June 12, 2010

Hurt Locker

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Possible Spoilers Below

Last night I watched Hurt Locker for the first time. I was looking forward to it. I had heard so many reviews and it had won 6 Oscars. However, to put it politely, I didn’t like it. I consider it well below average. Both the major and minor characters are unbelievable and fit neatly into standard movie stereotypes (“he’s a maverick, doing dangerous things – but he gets results!”). The scenarios in which the characters find themselves seem unlikely. One character carjacks a local and travels across Baghdad, then runs back to the base. At another point, 3 characters search for enemy bombers in the backstreets by themselves and unknown to their support. Coming to a three-way junction, they split up! The script is often heavy-handed, letting the audience know exactly what they are supposed to be thinking. For instance, when confronted with a possibly involuntary suicide bomber, the interpreter repeatedly reminds us “he’s a good guy”. Once is required, maybe twice to stress the point. However, the many repetitions beyond that are just clunky. At once crucial point we are told “he has 4 children”. Are we perhaps supposed to empathise with him?

The plot is quite episodic. This got me thinking. It might be that the story’s ambition was neutered by making it a movie in the first place. The story has potential and maybe many of its problems (heavy handedness, stock characters) could be solved by taking longer to tell it – much longer. It is very hard to fit a complete interesting story with detailed real characters into the 2 hour timeframe of a film. I doubt even extending the running length to 3 hours, the extreme end of theatrical releases, would give enough room to properly tell Hurt Locker’s story. Perhaps it should be a TV series.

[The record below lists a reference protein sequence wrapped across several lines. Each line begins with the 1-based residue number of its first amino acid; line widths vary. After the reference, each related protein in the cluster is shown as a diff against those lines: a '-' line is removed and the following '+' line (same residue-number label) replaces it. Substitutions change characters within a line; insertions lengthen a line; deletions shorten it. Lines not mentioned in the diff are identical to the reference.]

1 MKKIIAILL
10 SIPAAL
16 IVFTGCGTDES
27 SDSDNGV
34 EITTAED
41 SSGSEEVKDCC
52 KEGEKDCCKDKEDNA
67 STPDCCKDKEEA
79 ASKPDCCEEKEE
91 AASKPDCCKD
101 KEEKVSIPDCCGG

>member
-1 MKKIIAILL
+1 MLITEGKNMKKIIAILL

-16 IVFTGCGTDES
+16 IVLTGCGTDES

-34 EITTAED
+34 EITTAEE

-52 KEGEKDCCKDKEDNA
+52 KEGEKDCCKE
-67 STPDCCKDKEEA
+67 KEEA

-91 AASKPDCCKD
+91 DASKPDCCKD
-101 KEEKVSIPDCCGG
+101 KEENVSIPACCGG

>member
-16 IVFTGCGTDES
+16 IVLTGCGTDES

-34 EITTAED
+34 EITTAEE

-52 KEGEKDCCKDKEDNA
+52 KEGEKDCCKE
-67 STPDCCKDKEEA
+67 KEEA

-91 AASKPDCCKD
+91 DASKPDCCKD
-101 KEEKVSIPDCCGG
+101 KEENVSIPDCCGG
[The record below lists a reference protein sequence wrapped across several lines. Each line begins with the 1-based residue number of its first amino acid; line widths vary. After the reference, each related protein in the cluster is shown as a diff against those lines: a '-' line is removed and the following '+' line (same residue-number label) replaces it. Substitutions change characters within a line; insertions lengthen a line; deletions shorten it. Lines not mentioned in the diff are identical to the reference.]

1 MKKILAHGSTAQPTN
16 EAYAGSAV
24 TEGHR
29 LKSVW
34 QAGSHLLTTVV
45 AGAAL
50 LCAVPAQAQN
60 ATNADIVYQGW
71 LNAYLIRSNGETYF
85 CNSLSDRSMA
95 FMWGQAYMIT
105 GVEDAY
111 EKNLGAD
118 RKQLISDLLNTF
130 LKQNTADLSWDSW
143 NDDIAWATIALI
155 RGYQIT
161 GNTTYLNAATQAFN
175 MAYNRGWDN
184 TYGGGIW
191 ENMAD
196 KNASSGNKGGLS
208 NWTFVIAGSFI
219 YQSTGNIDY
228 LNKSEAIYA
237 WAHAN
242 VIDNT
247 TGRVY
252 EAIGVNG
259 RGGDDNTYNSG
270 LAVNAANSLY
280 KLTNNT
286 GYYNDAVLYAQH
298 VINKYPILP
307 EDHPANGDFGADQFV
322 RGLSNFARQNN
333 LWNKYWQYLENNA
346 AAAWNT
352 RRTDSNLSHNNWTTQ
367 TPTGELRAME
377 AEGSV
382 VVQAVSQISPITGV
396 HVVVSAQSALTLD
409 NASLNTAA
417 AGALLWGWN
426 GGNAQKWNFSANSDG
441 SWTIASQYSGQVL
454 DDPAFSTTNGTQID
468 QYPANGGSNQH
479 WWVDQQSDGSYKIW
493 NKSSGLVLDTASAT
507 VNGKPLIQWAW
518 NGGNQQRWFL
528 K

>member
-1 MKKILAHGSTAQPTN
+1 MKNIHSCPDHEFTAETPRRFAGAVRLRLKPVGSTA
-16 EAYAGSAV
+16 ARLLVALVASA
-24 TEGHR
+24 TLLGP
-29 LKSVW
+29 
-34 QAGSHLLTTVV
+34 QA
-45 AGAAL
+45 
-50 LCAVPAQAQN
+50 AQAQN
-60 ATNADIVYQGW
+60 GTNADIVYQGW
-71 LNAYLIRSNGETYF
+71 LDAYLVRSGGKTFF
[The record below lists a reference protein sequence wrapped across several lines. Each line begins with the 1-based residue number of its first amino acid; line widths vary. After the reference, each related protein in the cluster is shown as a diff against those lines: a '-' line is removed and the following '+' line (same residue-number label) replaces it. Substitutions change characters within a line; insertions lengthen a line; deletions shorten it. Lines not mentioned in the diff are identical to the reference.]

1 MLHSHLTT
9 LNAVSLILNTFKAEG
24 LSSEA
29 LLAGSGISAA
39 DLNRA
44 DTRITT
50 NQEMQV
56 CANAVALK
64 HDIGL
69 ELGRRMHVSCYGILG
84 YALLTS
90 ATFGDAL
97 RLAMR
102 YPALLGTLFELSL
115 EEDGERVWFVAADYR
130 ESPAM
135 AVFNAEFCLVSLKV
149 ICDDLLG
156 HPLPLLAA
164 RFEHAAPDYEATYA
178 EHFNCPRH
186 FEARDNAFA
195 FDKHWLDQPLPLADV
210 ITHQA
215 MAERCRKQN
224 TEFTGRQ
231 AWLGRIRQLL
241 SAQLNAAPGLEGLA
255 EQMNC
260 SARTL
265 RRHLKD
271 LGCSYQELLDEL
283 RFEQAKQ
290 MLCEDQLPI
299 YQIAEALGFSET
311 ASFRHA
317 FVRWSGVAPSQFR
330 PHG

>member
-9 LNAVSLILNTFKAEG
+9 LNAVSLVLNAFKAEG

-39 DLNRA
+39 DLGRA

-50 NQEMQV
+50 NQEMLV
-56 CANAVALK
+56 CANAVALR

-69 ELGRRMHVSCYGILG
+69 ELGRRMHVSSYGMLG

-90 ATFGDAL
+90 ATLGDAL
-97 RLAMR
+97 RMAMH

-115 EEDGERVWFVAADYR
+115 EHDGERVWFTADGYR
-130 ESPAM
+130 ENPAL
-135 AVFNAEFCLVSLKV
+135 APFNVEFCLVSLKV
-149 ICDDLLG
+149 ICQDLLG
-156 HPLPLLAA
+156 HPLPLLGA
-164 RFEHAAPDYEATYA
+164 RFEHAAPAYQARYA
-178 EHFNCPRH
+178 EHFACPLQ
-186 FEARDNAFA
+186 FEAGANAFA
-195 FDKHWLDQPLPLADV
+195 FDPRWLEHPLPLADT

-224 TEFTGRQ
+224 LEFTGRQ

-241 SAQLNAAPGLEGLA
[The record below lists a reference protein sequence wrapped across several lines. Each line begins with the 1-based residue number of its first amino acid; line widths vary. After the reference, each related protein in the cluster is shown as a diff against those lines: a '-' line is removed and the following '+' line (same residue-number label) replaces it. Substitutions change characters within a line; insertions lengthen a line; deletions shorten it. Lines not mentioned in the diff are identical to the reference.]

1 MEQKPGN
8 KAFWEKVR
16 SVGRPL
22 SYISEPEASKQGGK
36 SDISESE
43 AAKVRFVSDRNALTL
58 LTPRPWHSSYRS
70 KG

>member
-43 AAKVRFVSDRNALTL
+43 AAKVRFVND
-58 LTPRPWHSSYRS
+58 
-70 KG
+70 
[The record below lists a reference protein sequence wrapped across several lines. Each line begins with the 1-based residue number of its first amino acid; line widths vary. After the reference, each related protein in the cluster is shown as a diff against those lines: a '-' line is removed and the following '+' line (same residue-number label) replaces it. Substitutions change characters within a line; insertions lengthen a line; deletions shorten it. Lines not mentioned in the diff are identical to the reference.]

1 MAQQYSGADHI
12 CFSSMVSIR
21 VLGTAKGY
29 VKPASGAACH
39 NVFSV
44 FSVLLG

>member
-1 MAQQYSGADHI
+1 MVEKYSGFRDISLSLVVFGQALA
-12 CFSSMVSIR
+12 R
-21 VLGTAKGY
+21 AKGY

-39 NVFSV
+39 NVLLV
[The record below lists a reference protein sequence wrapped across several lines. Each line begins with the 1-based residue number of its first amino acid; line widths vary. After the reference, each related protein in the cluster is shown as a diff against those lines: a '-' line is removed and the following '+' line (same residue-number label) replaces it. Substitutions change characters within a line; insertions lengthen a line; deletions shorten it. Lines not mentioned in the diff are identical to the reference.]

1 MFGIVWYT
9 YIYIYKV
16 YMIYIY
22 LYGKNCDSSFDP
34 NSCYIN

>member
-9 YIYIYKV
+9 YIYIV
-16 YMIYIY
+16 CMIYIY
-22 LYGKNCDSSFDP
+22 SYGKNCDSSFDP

I remember a time not long ago when the 4 or 6 hours of a mini-series were the longest storylines around. Now there have been quite a few TV series with continuous storylines. Babylon 5 was the first I remember, but since then there have been the excellent The Wire and The Sopranos among many others. Generation Kill told a similar story to Hurt Locker more successfully over 7 hours. After watching these, other TV shows with their “everything resolved in 40 minutes” episodes seem inferior (Dr Who is suffering from this at the moment). I am not suggesting film is inferior in general, just that it has its limits and most of the best films don’t try to do too much. For great characters and great stories the extra time afforded by TV pays great dividends.


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